If you have to spray on your property, be sure to opt for pesticides that are less long lasting. Many brands have less than eight hours of residual toxicity. If you spray in the evening, it should do its work of killing harmful pests overnight and be gone by morning when the bees begin foraging again.

Colony Collapse Disorder

Colony Collapse Disorder, often called CCD, is something of a mystery. When it happens, an otherwise healthy seeming colony suddenly falls apart. All or almost all the worker bees disappear, leaving behind the queen, brood, and maybe a few nurse bees. The thousands of missing workers don’t die (at least not in the hive). They simply disappear. To make things stranger, all the food stores they behind remain untouched. Usually an unprotected hive is a prime target for robbing by other colonies, but outside bees avoid colonies affected by CCD, at least for the first few days.

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Disease is a very big concern in beekeeping, here are some of the main diseases, how to recognize them, and what to do about them.

American Foulbrood is extremely contagious and a huge threat to honeybee populations. It only affects worker, queen, and drone larvae that is less than 2 ½ days old, the larva eats the spore-forming bacteria, and it multiplies inside it until it dies. The larva turn from their healthy, succulent white to a flattened brown. Eventually the dead larva hardens to a small, black scale inside its cell. This scale is teeming with new foulbrood spores. You can usually spot American Foulbrood from a spotty mix of capped and uncapped brood, with the capped cells having punctured or sunken tops.  American Foulbrood spores can stay active in beekeeping equipment for as long as 40 years and are extremely resistant to treatment. If you have an American Foulbrood infection, the only course of action is to destroy the colony and burn the equipment. Terramycin is a drug that can be applied monthly to prevent the appearance of the disease. Check with your state to see if it’s use is legal there.

European Foulbrood is another bacterium that gets into food and populates inside the brood. It usually appears in spring and early summer and can be picked out by a spotty pattern of capped and uncapped brood. European Foulbrood is not a death sentence for the colony. It will sometimes disappear with a strong nectar flow. If it’s not going away, the best course of action is to requeen the colony.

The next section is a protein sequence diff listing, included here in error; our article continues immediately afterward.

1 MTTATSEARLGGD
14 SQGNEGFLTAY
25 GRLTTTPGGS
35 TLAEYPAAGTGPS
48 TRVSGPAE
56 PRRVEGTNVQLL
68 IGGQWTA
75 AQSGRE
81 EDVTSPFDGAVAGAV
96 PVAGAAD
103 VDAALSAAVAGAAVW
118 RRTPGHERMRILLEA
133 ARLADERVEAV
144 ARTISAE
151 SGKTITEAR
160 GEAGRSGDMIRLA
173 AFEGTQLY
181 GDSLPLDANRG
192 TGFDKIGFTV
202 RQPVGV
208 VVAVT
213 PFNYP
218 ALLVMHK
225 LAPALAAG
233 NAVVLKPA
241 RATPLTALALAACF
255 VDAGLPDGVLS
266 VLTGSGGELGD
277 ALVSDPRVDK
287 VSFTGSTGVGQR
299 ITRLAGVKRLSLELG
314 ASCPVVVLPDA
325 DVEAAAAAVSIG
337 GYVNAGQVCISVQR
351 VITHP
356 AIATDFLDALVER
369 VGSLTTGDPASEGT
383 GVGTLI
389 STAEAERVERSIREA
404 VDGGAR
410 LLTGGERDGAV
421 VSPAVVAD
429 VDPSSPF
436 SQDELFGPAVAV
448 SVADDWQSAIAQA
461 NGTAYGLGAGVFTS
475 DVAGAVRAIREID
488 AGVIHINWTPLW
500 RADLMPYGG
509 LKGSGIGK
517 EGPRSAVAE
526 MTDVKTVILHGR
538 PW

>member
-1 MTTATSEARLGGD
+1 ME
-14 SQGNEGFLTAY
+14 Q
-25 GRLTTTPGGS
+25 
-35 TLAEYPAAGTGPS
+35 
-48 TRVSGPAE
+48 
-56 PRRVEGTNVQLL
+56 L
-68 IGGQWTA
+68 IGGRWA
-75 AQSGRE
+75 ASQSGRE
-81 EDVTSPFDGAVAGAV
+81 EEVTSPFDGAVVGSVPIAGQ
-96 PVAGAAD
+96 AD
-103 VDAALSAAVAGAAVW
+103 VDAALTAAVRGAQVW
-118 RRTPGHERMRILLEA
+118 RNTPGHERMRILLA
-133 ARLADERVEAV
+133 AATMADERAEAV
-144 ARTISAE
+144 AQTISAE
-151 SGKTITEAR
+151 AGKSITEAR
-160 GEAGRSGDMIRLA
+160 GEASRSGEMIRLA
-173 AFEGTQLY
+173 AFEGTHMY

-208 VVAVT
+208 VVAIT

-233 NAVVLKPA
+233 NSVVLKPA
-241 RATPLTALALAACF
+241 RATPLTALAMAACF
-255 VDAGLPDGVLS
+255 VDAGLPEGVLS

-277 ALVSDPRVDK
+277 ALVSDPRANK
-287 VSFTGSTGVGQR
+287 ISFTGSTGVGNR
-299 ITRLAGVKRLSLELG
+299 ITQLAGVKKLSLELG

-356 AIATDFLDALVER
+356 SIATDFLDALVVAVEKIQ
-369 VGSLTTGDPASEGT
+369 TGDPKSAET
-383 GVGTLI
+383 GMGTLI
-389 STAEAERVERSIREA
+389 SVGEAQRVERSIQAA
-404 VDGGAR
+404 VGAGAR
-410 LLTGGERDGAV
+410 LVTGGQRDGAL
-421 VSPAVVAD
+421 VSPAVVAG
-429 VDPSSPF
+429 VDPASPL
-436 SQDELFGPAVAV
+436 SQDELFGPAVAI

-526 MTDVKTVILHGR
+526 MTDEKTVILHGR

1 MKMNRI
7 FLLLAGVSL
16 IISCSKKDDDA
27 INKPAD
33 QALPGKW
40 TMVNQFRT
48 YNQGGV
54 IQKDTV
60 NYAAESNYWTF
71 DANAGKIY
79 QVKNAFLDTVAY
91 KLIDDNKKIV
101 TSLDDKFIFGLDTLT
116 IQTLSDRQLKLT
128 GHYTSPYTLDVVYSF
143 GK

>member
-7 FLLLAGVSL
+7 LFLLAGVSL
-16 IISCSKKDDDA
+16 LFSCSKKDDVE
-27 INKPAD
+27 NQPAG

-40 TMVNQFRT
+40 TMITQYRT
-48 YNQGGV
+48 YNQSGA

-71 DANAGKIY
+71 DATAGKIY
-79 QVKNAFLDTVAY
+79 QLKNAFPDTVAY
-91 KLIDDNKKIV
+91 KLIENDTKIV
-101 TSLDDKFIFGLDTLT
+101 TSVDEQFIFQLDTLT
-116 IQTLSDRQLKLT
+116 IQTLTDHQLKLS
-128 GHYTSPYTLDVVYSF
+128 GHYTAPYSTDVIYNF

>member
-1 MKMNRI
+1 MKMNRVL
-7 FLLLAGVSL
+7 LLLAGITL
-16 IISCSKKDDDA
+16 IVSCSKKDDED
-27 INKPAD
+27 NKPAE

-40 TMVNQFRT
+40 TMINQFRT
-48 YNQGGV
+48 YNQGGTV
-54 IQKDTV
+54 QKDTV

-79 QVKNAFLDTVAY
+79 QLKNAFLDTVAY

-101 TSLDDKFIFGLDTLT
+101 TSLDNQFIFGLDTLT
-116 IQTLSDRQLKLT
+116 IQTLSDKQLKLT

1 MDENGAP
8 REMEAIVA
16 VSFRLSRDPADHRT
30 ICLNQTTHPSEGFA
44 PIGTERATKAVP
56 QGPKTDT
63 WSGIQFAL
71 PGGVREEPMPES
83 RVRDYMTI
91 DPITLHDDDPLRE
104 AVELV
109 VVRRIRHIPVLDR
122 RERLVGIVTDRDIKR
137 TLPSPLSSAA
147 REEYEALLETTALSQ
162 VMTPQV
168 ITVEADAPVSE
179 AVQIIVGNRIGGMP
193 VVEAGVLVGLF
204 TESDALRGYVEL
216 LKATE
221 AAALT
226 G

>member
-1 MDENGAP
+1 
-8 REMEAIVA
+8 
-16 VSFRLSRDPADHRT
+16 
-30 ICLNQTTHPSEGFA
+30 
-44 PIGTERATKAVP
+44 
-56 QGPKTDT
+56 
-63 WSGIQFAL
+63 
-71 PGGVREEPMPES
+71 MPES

Chalkbrood is a fungus that enters the brood through food. It waits until the brood is sealed in its cell, then it grows and takes over the larva. Larva killed by chalkbrood take on an opaque, white appearance, hence the name. Chalkbrood is usually found in late spring on the fringes of the frames. You’ll know you have it if you see these little chalk nub bodies outside the hive entrance, where worker bees have discarded them. There’s no real treatment, though requeening has been known to help. If the workers manage to remove all the infected brood, the colony should survive.

Sacbrood is a virus that is not usually a problem as it affects only a small number of brood. The brood dies after its cell is capped, and its body takes on a liquid consistency inside a tough outer skin. There’s no treatment, though requeening can help.

Nosema forms spores inside the digestive tract of adult bees. It is, basically, bee diarrhea. It causes bees to defecate inside or down the front of the hive, which spreads the disease more. It shortens worker bees’ lifespans and ability to make royal jelly, and if it infects the queen it can seriously interfere with laying. Healthy, well fed hives with young queens are less likely to get nosema. Fumagillin is a drug that can be used on young or overwintering hives.

Paralysis comes in two forms: chronic bee paralysis and acute bee paralysis. It can come from eating pollen of certain plants and fermented stored pollen. It’s easy to detect, and the bees lose their hair, take on a greasy look, and tremble. A colony can recover from paralysis naturally, but if it doesn’t, you should requeen with different strain, as weakness to it is often genetic.